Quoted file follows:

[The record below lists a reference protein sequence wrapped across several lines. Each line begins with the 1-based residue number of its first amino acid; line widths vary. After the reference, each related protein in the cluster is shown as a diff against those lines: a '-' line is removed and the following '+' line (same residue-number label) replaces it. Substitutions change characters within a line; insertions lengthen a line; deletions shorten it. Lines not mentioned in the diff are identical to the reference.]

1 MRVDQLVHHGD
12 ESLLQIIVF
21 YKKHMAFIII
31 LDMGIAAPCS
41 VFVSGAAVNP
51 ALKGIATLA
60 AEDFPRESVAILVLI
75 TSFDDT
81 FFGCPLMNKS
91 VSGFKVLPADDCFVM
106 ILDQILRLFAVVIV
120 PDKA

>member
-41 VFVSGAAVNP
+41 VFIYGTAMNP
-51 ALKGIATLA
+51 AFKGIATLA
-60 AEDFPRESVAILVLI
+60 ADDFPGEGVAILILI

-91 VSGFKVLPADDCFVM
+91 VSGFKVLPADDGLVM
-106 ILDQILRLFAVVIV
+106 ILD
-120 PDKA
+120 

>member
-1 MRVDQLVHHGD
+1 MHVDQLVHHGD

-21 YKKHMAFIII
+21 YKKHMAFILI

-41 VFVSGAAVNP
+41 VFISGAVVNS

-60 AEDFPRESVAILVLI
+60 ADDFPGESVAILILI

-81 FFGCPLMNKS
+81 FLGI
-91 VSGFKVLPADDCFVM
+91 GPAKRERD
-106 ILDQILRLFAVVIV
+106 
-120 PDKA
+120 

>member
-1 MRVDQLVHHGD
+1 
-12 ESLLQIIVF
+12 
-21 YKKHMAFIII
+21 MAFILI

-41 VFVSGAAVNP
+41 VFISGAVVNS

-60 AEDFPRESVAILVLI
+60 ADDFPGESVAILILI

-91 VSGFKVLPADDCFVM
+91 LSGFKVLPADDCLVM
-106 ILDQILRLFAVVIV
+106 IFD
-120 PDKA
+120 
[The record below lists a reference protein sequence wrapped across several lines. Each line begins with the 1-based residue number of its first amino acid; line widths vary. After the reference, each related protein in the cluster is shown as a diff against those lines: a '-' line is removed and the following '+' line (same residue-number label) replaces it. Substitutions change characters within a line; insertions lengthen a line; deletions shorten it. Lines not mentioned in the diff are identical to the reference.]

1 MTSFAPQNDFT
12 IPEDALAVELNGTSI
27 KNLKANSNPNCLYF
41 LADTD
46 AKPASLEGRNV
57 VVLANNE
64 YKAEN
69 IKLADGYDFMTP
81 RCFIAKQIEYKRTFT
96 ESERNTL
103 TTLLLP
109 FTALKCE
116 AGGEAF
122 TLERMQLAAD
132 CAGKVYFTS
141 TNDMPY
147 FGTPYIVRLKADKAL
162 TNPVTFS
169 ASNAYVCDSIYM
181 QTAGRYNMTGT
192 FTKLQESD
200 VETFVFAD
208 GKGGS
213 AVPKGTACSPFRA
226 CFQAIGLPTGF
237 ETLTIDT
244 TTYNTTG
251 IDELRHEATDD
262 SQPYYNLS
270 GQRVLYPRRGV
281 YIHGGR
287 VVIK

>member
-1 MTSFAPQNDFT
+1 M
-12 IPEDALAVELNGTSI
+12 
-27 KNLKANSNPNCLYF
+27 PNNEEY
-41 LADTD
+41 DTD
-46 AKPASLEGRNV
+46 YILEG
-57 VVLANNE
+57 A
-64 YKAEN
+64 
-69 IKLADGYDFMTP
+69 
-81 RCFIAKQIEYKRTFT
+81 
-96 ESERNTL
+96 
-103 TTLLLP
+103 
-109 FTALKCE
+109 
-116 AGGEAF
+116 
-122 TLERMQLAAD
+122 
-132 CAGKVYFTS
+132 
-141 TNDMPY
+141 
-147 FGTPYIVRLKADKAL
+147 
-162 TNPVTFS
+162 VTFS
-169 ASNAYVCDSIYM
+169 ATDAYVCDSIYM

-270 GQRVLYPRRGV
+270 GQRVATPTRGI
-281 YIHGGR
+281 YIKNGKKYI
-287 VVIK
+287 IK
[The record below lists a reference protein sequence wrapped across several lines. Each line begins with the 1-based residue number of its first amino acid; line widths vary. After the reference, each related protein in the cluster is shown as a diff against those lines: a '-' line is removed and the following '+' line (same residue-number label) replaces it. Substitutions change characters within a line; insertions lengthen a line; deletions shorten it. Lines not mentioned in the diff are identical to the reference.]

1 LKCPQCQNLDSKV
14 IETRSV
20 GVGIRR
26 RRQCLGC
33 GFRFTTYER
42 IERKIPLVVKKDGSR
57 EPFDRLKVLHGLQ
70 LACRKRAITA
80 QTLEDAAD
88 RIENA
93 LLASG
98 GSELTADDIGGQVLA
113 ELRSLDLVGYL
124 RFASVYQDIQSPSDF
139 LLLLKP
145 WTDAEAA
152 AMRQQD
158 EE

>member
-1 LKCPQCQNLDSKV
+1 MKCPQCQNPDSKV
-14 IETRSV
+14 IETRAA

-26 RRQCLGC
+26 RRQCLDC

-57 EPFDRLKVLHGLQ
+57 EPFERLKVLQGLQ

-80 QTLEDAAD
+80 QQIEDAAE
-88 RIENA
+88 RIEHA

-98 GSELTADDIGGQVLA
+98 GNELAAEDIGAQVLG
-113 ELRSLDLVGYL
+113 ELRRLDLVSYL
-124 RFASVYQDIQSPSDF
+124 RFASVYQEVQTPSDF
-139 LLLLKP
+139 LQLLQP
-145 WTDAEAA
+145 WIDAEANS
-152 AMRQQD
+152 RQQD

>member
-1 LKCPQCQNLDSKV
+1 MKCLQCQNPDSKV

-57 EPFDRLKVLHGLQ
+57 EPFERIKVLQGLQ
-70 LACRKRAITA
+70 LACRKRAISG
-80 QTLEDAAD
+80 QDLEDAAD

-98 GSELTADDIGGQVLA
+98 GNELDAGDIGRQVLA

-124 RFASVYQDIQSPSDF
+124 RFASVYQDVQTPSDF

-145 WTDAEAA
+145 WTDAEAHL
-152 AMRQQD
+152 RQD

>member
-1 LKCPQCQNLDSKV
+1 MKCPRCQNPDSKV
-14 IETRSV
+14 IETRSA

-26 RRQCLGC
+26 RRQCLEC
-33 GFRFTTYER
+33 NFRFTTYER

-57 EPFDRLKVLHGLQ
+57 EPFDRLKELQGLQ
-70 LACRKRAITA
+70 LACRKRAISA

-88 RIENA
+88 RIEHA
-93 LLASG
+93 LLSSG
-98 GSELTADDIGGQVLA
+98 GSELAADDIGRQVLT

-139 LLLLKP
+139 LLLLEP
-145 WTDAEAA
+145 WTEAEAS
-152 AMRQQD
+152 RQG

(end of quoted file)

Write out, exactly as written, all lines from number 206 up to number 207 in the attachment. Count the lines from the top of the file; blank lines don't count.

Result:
+26 RRQCLEC
-33 GFRFTTYER